In this age of focus on physical fitness, I wonder if we give nearly as much thought to the condition of our spirits. The body can look pretty good on the outside while spiritual rigor mortis is in the process of setting in! Too many of us are “weak,” Were spiritual wimps!

I’m impressed all over again with David’s brutal honesty about himself. He doesn’t attempt to project positive images or to numb himself into relief through positive mental attitudes. He’s forthright and objective. His lament is real and rich in intensity. Emotionally, he has pulled the blanket of dark despair over his head. Because he’s spiritually impoverished, he’s ready for a mighty work of God in his life.

And he desperately needs one. In verses 3-4, he tells us that his enemies are still pursuing him relentlessly and that he is being forced to live in darkness like those that are dead.

In this psalm, I don’t hear the mighty warrior king of Israel. Instead, I hear the pathetic plea of one who recognizes that power comes not from physical strength or military strategy but in trusting the faithfulness and righteousness of God.

Personal Prayer

O God, hear my prayer today. The macho image is not for me. I confess my inability to work out the details of my life or even to protect myself! Be merciful to me.

The Language of Music

Pathétique

A French word meaning “emotional” and “full of pathos” (not necessarily sad).

Beethoven’s Sonata op, 13 in C minor is called “Sonate Pathetique,” The Bible is full of emotional sensitivity, personal sympathy, and compassion.

(See John 11 or Matt. 26:36-39.)

Do It Yourself

You have not glorified the God who holds your life-breath in His hand and who controls the whole course of your life.—Daniel 5:23

Most Christians do not pant after God in the way the psalmist described in Psalm 42:1. Now I must attempt to make clear what I mean.

First, let me pull into focus the major problem with which we all struggle as soon as we are born. When God created us in the beginning, He designed us to have a relationship with Him. This means that deep within our being is a thirst for God which will not go away. It can be ignored, disguised, misunderstood, wrongly labeled, or submerged underneath a wealth of activity, but it will not disappear. And for good reason. We were designed to enjoy something better than this world can give us, particularly in the sphere of relationships. No human relationship can satisfy in the way that a relationship with God does.

This deep thirst for God that resides within us makes us dependent on God for satisfaction, and that is something our sinful human nature deeply resents. You see, due to Adam and Eve’s sin in the garden of Eden, we have all been left a legacy called “Do It Yourself.” There is something within every single one of us that wants to take charge and have a hand in bringing about our own salvation. So here is the problem: facing the fact realistically that we inwardly thirst after God puts us in touch with a level of helplessness from which our sinful human nature shrinks. It reinforces the conviction that we are dependent on someone outside of ourselves for satisfaction. And that is something we don’t care to acknowledge.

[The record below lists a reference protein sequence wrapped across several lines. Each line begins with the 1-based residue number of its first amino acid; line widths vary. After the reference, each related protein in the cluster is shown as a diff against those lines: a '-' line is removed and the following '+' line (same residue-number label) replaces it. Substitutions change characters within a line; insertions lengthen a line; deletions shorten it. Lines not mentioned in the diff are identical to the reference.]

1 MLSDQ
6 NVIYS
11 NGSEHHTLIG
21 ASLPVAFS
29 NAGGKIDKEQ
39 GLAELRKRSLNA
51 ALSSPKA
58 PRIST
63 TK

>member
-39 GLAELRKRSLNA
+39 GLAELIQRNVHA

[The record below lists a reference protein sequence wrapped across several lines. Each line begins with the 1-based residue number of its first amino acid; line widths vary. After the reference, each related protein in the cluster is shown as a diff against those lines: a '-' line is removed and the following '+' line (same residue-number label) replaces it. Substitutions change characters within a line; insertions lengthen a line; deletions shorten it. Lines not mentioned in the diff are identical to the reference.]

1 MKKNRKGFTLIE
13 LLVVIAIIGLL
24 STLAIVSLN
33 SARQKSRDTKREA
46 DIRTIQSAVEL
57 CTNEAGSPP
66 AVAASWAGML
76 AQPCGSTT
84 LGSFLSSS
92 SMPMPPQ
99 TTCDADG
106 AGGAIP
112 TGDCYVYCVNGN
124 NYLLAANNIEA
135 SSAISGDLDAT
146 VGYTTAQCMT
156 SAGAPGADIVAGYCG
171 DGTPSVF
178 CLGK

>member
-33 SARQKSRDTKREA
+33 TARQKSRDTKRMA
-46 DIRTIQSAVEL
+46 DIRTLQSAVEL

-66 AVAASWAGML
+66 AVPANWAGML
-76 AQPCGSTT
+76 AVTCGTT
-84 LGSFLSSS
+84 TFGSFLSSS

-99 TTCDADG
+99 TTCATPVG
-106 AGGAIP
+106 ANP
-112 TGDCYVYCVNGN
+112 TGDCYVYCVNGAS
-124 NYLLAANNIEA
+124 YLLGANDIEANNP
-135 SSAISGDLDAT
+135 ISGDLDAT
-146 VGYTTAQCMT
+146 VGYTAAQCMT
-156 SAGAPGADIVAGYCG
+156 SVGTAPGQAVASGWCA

Prayer

O Father, I recognize this elemental drive in my nature which causes me to resist standing in utter helplessness before You. But I sense that there can be no breakthrough in my life until I face this issue and deal with it. Help me, Father. In Jesus’ name. Amen.

Further Study

Ps 42:2; 63:1; 143:1-6

What did the psalmist recognize?

What does it mean to “thirst”?

Mount Purity

Isaiah 35:8

Let me illustrate the doctrine of holiness by comparing its attainment to the ascent of a lofty mountain. Come with me. Yonder is the sacred mount, towering far above the clouds and fogs of sin and selfishness. In the center of this unlovable and undesirable country the mountain of which I want to speak lifts its lofty head. Call it “Mount Pisgah” or “Mount Beulah” or, if you will, call it, “Mount Purity”—I like that term the best.

Those living on its lofty summit have glorious glimpses of the Celestial City. The atmosphere is eminently promotive of vigorous health and lively spirits.

But the question arises: “How can I get there?” There is evidently no mountain railway nor elevator on which you can be rapidly and smoothly lifted up to the blessed summit. Those who reach that heavenly height must climb what the Bible calls the “Highway of Holiness.” And they will find it a rugged, difficult journey, often having to fight every inch of the way. But once on the celestial summit, the travelers will feel amply repaid for every atom of trouble and toil involved in the ascent.

The road to this glorious height passes through various plateaus or stages, each higher than the one that preceded it.

To begin with, there is the awakening stage, where the climbers obtain their first fair view of this holy hill. It is here that the desire to make the ascent first breaks out. A little higher up, and you reach the starting stage. Here those who fully resolve upon seeking holiness of heart first enter their names in the “Travelers Book.”

But still ascending, we come to the wrestling stage. Here the travelers are met by numerous enemies who are in dead opposition to their ever reaching the summit. So, persevering with our journey, higher up, we come to the sin-mastering stage. Here men and women walk with heads erect in holy confidence, and hearts glad with living faith, for God has made them conquerors over their inward foes.

But there is one plateau higher still which, like a tableland, covers the entire summit of the mountain, and that is the maturity stage. Here the graces of the Spirit have been perfected by experience, faith and obedience.

What do you say to my holy mountain? Are you living up there? It is the will of God that you should not only reach the very summit, but that you should abide there.

William Booth, The Seven Spirits